In Christianity Today article, it is reported that Pope John Paul II would regularly whip himself in an effort to promote personal humility and self-mortification. The article also points out that Mother Teresa actually wore a cilice, a strap secured around the thigh that inflicts pain with inward-pointing spikes.
While the need for humility and self denial are true in the life of those who follow Jesus Christ, there is a strange disconnect with the Bible in the use of self-punishment as a method for growing close to God. The writer of Hebrews makes this clear when he says,
And by that will we have been sanctified through the offering of the body of Jesus Christ once for all. Hebrews 10:10
A practice like self-mutilation points out a deeper issue; on what basis does a person relate to God? Must I do something or aspire to be something in order to be accepted by God? How much pain is enough pain to satisfy God? If I have greater sins do I need more pain?
Or should an article like this give us an opportunity to examine what we believe regarding how a person can relate to God? The actions of Pope John Paul II and Mother Teresa don’t just speak to a desire for spirituality in their lives but testify to a firm belief that they believed that they could actually receive a level of merit due to their acts of self affliction.
I reject any belief that is not firmly rooted in what the Bible communicates. So, let’s consider on what basis we are to relate to God. Is it through self-denial and self-mutilation or another way?
The Bible is clear there is only one way to satisfy the standard (“Law”) of God and thereby establish a relationship with God.
19 Now we know that whatever the law says it speaks to those who are under the law, so that every mouth may be stopped, and the whole world may be held accountable to God. 20 For by works of the law no human being will be justified in his sight, since through the law comes knowledge of sin. 21 But now the righteousness of God has been manifested apart from the law, although the Law and the Prophets bear witness to it— 22 the righteousness of God through faith in Jesus Christ for all who believe. For there is no distinction: 23 for all have sinned and fall short of the glory of God, 24 and are justified by his grace as a gift, through the redemption that is in Christ Jesus, 25 whom God put forward as a propitiation by his blood, to be received by faith. This was to show God’s righteousness, because in his divine forbearance he had passed over former sins. 26 It was to show his righteousness at the present time, so that he might be just and the justifier of the one who has faith in Jesus. 27 Then what becomes of our boasting? It is excluded. By what kind of law? By a law of works? No, but by the law of faith. Romans 3:19-27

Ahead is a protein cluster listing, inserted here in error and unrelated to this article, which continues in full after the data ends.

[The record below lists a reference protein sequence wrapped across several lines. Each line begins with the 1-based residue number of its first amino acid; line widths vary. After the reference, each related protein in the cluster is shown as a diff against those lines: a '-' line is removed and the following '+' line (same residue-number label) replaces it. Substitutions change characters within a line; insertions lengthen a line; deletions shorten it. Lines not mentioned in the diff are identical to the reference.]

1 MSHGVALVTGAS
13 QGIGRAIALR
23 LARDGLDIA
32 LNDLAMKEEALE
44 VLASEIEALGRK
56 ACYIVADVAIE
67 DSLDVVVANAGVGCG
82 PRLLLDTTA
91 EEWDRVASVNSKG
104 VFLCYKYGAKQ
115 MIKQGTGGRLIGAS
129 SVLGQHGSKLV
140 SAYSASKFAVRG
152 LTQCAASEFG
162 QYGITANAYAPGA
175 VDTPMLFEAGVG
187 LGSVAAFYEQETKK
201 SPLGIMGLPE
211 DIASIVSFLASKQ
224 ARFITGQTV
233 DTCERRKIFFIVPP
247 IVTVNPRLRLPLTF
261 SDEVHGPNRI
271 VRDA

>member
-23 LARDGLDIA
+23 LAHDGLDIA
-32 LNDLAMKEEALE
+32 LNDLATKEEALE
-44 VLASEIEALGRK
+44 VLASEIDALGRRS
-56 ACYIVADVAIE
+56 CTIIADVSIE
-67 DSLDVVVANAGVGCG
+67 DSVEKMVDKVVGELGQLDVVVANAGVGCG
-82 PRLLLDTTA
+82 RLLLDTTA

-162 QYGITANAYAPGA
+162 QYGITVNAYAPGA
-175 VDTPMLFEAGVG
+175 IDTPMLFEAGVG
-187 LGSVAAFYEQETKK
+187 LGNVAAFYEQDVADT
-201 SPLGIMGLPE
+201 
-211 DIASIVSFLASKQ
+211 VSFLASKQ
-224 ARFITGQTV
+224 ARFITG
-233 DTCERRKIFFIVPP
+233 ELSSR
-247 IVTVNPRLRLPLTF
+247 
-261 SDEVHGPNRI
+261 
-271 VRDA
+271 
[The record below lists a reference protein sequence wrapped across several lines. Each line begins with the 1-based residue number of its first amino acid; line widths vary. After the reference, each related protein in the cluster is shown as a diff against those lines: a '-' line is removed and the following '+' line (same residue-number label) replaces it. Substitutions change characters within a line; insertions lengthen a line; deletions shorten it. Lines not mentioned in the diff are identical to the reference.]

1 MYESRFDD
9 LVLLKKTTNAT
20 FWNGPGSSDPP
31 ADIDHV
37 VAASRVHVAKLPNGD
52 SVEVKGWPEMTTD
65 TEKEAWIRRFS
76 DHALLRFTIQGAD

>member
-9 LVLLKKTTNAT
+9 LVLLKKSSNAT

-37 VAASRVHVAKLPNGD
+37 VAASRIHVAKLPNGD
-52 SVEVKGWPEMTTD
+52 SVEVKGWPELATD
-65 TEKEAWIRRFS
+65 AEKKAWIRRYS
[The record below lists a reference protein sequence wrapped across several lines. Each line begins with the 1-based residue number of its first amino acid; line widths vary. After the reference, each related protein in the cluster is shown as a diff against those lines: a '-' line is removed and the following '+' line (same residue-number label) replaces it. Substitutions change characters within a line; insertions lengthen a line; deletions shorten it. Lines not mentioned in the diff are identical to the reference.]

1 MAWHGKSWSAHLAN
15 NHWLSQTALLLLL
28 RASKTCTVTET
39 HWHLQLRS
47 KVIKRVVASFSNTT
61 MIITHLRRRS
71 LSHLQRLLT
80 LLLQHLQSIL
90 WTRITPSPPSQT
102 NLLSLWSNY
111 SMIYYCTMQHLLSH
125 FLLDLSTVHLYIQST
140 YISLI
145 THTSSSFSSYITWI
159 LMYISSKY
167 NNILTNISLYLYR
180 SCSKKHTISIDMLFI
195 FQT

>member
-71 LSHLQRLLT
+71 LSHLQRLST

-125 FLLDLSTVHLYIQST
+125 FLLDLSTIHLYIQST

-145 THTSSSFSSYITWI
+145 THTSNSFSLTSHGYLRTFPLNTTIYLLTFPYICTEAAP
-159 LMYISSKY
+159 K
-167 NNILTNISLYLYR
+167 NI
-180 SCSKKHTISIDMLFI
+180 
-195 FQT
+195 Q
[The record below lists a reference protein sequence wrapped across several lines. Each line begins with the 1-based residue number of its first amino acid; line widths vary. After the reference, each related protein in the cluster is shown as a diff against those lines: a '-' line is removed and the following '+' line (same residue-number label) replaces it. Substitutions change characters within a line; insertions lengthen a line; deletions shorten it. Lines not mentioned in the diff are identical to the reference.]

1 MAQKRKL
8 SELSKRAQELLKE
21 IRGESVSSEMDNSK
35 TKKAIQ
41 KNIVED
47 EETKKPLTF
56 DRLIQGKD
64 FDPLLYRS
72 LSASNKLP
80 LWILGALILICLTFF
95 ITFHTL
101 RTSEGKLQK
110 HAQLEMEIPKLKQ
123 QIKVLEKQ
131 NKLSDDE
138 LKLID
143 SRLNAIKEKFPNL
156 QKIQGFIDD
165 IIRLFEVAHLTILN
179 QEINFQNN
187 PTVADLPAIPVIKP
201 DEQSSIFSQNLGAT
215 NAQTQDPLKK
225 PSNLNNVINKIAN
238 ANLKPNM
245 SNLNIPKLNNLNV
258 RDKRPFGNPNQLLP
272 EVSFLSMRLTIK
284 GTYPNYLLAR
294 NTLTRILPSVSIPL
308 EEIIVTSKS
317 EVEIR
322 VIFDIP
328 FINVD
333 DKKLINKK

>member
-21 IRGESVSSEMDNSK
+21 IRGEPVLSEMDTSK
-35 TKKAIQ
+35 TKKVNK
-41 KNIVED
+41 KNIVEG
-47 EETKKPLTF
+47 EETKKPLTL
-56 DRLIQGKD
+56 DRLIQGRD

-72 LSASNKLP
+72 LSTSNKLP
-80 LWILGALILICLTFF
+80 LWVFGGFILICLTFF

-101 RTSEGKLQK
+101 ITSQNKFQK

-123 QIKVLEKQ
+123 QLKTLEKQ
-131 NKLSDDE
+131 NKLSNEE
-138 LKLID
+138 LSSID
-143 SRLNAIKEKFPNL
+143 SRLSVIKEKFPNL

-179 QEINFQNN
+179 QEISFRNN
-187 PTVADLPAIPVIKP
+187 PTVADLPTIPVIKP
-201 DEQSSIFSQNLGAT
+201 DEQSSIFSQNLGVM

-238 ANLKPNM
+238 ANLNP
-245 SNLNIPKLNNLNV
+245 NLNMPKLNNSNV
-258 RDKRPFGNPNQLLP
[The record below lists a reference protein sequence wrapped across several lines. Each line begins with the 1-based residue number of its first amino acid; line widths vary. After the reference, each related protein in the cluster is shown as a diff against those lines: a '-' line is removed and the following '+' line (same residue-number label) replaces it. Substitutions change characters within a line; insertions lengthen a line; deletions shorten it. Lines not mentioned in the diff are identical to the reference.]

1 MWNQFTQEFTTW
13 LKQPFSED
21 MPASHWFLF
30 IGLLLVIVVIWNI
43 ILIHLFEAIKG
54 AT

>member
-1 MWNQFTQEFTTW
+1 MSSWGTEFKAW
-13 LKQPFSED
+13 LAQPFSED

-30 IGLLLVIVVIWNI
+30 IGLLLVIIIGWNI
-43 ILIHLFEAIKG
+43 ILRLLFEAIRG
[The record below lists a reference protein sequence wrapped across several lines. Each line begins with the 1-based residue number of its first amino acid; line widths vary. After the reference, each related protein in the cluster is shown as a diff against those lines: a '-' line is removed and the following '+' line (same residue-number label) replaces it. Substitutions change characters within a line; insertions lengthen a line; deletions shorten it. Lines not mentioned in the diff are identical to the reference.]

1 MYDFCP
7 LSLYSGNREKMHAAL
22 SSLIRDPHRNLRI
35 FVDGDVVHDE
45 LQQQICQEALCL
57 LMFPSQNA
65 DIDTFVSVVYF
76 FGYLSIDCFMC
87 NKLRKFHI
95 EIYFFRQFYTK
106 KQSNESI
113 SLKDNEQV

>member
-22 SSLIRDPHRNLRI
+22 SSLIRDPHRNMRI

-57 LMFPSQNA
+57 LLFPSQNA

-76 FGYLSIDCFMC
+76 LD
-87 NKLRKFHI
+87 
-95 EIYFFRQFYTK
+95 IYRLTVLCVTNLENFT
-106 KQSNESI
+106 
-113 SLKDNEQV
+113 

I also know that we can have a secure hope now by knowing our salvation is secure here and now through what the Apostle John says:
I write these things to you who believe in the name of the Son of God that you may know that you have eternal life. I John 5:13
So the next time you encounter someone who doesn’t have this hope take the time the share with them the glorious reality of the Gospel!
Our God is so good!